"I tell you the truth, this generation will certainly not pass away until all these things have happened." - Mark 13:30
There's not too much to talk about today. Mark's account (at least today) is pretty much the same as Matthew's.
The first parable is about the tenants who kill their landlord's servants and child. Next is the story about people asking if Jesus if it is right to pay taxes to Caesar. Jesus says (like in Matthew) that they should give to Caesar what is Caesar's, and to God what is God's. Isn't this a bit of a shallow answer? Money is still money, even if it belongs to the state (or has the king's face on it). Does this mean that we should only give gold bars to the poor, since government money belongs to the state?
Next is Jesus being asked what the "greatest commandment" is. Jesus just can't pick one, and lists loving God and loving your neighbor (this is the same as in Matthew). Again, there is a disparity between the commandments that he tells the rich young man he needs to follow, and those he lists as the greatest. Why are these commandments the greatest if you don't have to follow them to get to heaven? Maybe Jesus just thinks those sound the best.
The next story is about a poor widow who gives money to the temple treasury. She only puts in a small amount, but Jesus says that she's put in the most because she gave all she had. Isn't that a bad thing? Shouldn't Jesus mention that poor people shouldn't give away all their money? Especially to a corrupt temple.
The entirety of chapter 13 is about the end of days. This is all very similar to Matthew's story. There will be many false Jesuses (Jesusi?), there will be many earthquakes, brothers will kill brothers, etc. Mark's story also includes Jesus clearly stating that all these things will happen before their generation passes away. Is Jesus talking about some other end of the world that I don't know about?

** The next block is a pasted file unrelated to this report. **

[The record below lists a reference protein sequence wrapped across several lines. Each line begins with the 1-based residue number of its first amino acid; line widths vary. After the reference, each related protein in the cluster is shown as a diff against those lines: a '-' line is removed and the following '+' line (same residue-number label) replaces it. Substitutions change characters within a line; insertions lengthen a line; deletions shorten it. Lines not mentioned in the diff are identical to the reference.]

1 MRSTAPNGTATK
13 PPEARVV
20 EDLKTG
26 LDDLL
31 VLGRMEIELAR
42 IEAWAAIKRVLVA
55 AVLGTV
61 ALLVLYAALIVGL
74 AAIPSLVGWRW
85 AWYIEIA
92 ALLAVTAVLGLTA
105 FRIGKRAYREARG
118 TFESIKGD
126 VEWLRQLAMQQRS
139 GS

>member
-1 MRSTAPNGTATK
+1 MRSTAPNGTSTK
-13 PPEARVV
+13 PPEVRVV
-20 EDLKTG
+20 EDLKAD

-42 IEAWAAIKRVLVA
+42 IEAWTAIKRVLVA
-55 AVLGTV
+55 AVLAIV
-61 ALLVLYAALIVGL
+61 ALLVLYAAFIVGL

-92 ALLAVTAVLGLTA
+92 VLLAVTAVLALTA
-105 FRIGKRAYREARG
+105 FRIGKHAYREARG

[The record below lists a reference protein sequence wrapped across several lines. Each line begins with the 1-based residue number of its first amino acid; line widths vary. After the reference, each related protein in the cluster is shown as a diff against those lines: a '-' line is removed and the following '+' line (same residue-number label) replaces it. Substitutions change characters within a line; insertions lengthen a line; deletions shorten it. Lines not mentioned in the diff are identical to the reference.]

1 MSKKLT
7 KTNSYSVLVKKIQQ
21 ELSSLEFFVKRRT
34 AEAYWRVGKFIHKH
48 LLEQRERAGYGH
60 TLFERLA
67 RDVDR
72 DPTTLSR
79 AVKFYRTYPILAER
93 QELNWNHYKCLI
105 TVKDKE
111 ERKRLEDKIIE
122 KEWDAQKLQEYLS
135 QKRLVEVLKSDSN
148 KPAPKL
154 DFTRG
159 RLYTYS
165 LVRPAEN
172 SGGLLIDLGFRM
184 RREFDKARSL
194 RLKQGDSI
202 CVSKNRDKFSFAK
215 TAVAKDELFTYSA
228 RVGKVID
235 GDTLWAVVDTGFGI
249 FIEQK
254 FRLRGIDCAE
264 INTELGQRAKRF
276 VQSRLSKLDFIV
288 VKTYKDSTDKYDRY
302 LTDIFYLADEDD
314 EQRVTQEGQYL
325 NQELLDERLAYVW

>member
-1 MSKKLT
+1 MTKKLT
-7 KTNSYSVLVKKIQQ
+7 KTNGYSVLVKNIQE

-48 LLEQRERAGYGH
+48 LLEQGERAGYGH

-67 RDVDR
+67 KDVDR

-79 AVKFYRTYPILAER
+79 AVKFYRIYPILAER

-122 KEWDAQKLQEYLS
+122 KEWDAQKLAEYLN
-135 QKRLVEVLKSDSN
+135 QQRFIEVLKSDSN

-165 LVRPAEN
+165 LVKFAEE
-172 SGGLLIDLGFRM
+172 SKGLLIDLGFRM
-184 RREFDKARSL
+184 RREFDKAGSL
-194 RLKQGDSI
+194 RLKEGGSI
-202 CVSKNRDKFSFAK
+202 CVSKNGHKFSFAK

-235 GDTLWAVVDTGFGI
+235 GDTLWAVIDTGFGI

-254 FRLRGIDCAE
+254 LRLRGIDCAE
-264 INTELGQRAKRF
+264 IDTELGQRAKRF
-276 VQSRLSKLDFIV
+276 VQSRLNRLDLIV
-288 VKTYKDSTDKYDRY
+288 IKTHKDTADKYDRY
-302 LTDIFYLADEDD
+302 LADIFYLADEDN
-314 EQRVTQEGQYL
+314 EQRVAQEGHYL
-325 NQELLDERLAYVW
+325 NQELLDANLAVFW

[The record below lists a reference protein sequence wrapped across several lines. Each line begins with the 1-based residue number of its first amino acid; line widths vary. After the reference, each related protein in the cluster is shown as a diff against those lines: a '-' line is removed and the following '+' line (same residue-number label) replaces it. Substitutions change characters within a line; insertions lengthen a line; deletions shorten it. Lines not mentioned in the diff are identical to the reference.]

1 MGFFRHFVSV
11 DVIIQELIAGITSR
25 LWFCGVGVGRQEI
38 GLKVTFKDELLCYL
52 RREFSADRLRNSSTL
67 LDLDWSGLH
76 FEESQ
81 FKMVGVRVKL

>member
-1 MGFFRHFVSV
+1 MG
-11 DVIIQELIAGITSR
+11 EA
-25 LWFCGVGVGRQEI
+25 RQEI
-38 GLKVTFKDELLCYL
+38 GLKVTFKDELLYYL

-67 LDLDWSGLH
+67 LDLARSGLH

Continuing on today's theme of unoriginality, I have another fundie letter to the editor:
Churches deal with the same difficulties and struggles as everyone else. While not perfect, churches have made great strides in supporting people with same-sex attraction who seek to live a life of holiness and separation from sin.
I've still yet to witness these terrible difficulties American churches have to go through. What to do with all the money they have? What to do with the thousands of square footage that some churches have? Maybe they struggle with the horrible taxes American churches have to pay. Oh wait, they don't have to pay taxes.
I agree, some churches have made strides in supporting homosexuals. Unfortunately, a lot of this seems to be done by jumping through mental hoops to try to make the bible somehow say that being gay is ok. Even if this were true, do you really need a book to tell you to stop being a prejudicial ass hole?
Anyway, back on topic. I agree some churches have made great strides, lets see what the writer thinks are "strides":
Many people choose to explore singleness or their heterosexual potential for various reasons. Churches can and do provide loving support for those struggling with same-sex attraction. I have witnessed personal friends who have overcome their struggles.
"Explore singleness"? "Heterosexual potential"? I suppose that's a stride if you compare it to lynching them. "Hmm, I see you're gay, how about we explore you being single for the rest of your life, and dying alone. How does that sound?"
I know I've said this before, but I like this mental exercise. Pretend the rolls were reversed. Being gay is the norm, and it's a terrible sin to like people of the opposite sex. Would you be happy with someone of the same sex? How about being single for the rest of your life? I think I can safely say that you'd stay whatever sexuality you are, regardless of what society or God thinks of you.
(via Delaware Online)